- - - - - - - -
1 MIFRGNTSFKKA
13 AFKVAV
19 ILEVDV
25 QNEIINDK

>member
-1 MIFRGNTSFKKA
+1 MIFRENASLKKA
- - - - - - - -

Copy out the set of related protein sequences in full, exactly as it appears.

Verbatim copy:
1 MIFRGNTSFKKA
13 AFKVAV
19 ILEVDV
25 QNEIINDK

>member
-1 MIFRGNTSFKKA
+1 MIFRENASLKKA